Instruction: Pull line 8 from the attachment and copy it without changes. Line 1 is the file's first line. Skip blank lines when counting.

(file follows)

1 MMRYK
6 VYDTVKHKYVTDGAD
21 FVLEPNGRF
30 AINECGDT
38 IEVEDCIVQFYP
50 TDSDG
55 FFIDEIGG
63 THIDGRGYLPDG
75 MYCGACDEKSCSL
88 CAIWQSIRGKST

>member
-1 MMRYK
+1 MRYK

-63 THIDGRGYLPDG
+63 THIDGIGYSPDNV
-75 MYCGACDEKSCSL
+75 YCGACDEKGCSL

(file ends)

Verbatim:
63 THIDGRGYLPDG